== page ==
English translation by Roberto Patriarca, with valuable help of James Gill (alias Albion of Avalon)


At the present day no one believes the existence of the strange inhabitants of the region of the Baikal Lake that we see in this image, taken from the medieval "Book of Wonders". So nobody should take as absolutely creditable the cartographic evidence of the ancient navigation maps dated before 16th century. Maps that were written up before the discovery of a precise way to calculate the longitude. Discovery that happened in the 17th century.

The geographic maps designed until that period were based on symbolic systems of representation such as Jerusalem as the center of the world, inverted north/south orientation, or different scales for different nations and so on. In many cases these maps were not drawn on the basis of direct evidence but were copied and modified from other maps, and were often adapted to suit the needs of nations like Spain and Portugal, in dispute for the dominion of recently discovered lands.

Added to this fact, it was believed until 1507, that those lands, visited for the first time by Columbus and then Vespucci, were part of Asia and not a new continent. Furthermore many maps joined parts of the known Far East with parts of newly explored lands, and then often added southern mythical "incognito lands". These additions were made in order to refer to the ideas of the ancient Greek philosophers (rediscovered in the Renaissance).

In the same maps we can often see other mythical places like the "Reign of Priest John", the island of Brazil, the Garden of Eden, the Tower of Babel or the Island of Saint Brendan.

But if you try and search the Internet using "Piri Reis map" as keywords, you will surely come across many web sites dedicated to "mysteries", which allege that this map, dated "Year 919 in Muslim Calendar" (A.D. 1513 in our calendar), contains a precise representation of the coasts of Antarctica, a continent unknown at that time. The same happens for other famous maps, such as the one drawn by Orontius Finaeus in 1531 and the one by Philippe Buache, , dated 1739.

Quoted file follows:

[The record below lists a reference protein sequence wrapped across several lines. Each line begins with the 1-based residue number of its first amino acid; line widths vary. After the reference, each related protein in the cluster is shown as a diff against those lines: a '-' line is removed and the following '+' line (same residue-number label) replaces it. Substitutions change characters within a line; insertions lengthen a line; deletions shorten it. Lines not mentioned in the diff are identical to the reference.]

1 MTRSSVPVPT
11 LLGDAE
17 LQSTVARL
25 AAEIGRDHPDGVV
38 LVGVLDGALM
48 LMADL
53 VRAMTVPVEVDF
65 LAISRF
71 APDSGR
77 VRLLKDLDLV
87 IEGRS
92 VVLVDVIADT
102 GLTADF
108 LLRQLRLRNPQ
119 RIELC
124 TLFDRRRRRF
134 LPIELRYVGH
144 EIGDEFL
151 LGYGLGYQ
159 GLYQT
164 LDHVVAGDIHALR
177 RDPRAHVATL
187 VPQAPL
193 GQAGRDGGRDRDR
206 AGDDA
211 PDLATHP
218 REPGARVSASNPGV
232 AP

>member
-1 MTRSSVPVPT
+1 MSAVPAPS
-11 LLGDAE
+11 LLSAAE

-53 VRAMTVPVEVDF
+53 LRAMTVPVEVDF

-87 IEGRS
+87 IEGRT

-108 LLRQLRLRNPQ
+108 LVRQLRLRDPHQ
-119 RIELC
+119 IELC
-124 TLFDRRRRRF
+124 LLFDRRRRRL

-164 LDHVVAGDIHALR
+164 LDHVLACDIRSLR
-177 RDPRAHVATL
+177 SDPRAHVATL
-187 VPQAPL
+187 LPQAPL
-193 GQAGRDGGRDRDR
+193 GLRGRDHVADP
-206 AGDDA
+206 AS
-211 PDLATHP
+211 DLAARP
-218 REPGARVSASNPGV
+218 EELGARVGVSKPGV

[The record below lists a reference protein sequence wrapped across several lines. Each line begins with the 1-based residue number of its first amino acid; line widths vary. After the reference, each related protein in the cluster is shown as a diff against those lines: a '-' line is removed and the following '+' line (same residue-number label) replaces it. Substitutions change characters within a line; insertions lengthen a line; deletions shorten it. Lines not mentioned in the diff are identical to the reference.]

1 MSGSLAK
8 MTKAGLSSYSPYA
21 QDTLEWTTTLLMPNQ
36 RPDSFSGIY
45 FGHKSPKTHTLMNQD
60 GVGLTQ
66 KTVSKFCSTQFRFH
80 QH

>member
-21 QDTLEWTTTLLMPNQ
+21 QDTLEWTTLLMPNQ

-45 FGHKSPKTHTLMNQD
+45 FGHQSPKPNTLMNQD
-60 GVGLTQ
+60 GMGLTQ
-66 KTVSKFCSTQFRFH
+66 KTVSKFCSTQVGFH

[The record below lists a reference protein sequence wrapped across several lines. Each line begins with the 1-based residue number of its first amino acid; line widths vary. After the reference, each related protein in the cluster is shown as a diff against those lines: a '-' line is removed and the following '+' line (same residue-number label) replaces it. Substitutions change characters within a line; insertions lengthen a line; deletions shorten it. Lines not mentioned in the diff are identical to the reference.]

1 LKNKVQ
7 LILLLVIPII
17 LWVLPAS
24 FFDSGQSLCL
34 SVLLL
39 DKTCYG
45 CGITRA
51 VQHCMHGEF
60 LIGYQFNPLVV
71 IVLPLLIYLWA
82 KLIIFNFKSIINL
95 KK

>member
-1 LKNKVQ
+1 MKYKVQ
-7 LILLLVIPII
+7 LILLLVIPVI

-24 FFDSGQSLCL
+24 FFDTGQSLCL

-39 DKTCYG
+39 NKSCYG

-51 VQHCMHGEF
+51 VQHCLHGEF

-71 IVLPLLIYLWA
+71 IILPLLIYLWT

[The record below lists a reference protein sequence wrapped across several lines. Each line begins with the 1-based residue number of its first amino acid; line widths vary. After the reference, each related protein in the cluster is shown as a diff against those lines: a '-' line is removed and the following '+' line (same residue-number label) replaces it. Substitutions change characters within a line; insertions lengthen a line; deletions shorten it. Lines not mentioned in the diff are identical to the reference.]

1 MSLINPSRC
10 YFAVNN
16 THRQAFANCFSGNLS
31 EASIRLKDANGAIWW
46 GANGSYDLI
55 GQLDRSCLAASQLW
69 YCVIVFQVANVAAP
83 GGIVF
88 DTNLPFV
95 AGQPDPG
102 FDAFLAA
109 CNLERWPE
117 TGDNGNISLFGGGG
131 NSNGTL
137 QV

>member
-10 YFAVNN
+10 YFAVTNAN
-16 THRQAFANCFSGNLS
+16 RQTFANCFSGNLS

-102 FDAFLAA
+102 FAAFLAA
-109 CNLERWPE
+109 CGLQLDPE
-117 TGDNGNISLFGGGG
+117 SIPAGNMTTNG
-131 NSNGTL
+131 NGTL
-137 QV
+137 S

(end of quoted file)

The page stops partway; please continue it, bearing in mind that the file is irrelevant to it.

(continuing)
According to Charles Hapgood, author of "Maps of the Ancient Sea Kings: Evidence of Advanced Civilization in the Ice Age", those map contain a precise representation of Antarctica as it was before last ice age. The same idea was advanced by Von Daniken in "Chariots of Gods" and by Flavio Barberio in "Una civiltà sotto ghiaccio", but the most famous book among the ones which made this theory so popular, is Graham Hancock's archeological fiction "Fingerprints of the Gods".

According to many mystery enthusiasts, these maps were either based on ancient representations, perhaps dating as far back as the mythical Atlantis, or were drawn from pictures taken from the sky, by satellites, aircrafts or spaceships. That because the knowledge available as of 16th century cannot explain such stunning correspondence with reality.

Both Hapgood and Hancock claim that the representation of the Antarctic continent is incredibly precise. And since it clearly indicates rivers, lakes and mountains, this ancient cartographic model could date as back as 15,000 years ago. They also suggest that the map was drawn basing on surveys, which must have been taken from a satellite in a geostationary orbit over... Egypt. The usual, recurring Egypt of mysteries.

In this page I will try a much simpler explanation.

What is known today as the map of the Turkish admiral Piri Reis is actually just a fragment of the original, much larger map, which represented the whole known world. This surviving portion represents Atlantic Ocean, western coasts of Europe and Africa, and eastern coasts of America. It is dated "Muslim Year 919", which corresponds to our A.D. 1513 (but the map was presented to the Sultan in 1517). According to its author, the map was compiled from "twenty older charts and eight planispheres". It is very likely that Reis also examined the journey accounts written by early explorers of New World, expecially Portuguese, as they are often mentioned within notes on the map.